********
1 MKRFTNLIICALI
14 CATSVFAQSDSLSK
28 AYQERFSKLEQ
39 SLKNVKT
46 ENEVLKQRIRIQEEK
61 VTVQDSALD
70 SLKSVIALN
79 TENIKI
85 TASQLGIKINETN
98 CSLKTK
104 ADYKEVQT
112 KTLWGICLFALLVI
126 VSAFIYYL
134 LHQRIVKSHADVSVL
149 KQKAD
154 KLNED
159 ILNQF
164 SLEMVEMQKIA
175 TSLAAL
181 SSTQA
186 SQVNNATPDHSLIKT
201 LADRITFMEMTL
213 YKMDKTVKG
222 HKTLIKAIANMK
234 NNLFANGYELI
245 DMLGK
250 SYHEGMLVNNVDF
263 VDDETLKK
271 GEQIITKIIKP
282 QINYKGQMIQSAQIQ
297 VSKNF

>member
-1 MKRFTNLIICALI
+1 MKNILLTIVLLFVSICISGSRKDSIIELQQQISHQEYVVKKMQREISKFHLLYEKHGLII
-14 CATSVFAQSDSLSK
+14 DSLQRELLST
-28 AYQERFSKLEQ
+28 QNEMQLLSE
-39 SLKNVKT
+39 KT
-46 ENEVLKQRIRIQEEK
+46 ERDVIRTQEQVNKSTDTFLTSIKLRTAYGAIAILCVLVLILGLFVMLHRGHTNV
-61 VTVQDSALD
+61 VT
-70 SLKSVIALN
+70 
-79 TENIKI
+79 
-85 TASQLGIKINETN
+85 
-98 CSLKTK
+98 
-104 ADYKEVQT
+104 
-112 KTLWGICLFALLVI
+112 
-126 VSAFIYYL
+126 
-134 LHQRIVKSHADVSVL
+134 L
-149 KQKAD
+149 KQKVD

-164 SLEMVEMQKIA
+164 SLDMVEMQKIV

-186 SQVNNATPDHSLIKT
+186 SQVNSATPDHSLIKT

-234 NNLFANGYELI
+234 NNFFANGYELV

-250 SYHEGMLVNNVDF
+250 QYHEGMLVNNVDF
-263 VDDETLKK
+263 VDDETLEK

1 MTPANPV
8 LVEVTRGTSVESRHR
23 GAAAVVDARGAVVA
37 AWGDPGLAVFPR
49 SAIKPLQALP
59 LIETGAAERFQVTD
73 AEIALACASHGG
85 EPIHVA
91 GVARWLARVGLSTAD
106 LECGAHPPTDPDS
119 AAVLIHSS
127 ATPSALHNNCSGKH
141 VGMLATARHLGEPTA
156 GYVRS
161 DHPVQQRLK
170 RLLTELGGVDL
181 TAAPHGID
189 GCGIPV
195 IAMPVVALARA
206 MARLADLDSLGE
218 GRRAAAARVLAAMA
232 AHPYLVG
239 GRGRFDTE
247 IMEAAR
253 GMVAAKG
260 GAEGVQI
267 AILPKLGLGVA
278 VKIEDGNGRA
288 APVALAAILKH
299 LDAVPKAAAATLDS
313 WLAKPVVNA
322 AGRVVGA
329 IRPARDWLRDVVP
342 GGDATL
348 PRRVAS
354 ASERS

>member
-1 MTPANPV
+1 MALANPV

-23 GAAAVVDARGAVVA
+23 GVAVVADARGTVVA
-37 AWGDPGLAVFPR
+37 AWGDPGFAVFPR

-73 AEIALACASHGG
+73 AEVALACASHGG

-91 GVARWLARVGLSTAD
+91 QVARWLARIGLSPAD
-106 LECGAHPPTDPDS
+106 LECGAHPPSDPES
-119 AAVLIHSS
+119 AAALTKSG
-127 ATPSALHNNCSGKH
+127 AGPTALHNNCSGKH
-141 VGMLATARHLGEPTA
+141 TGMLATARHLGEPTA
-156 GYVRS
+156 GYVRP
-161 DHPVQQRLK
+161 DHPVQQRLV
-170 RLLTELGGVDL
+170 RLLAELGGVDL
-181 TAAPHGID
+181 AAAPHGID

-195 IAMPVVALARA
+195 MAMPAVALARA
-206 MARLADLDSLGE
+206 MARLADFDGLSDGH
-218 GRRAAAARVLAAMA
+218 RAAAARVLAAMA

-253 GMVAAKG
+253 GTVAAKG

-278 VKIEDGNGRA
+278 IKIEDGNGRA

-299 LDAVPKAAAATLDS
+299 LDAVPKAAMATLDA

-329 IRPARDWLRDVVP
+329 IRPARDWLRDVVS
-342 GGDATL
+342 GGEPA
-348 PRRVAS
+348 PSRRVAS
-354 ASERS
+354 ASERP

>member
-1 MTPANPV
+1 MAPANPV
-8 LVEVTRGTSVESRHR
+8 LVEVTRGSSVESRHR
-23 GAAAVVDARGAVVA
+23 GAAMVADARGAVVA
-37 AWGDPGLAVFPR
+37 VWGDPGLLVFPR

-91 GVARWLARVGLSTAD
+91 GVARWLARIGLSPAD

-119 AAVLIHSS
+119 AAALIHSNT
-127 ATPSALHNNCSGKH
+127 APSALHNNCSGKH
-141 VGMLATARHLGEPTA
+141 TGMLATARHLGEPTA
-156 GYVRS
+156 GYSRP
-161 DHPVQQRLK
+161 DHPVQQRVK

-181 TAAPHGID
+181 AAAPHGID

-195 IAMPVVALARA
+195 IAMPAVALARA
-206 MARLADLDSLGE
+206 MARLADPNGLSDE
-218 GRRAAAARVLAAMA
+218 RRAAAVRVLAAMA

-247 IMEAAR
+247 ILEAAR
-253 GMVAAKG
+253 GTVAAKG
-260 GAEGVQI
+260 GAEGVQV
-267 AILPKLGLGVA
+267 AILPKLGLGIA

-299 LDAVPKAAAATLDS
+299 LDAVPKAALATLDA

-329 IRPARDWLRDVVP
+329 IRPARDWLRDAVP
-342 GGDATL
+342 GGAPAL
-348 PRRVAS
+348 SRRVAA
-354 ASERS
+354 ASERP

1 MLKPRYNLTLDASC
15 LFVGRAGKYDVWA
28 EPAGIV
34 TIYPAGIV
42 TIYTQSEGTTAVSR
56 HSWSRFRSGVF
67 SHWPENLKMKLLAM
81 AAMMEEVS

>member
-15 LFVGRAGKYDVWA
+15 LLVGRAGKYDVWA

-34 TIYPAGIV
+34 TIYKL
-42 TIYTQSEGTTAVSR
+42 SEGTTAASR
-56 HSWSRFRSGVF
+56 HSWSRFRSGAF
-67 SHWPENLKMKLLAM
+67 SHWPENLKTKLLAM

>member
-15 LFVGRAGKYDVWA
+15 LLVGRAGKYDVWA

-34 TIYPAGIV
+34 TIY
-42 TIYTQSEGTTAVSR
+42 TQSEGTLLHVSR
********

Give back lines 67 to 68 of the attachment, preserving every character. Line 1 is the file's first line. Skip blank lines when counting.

-234 NNLFANGYELI
+234 NNFFANGYELV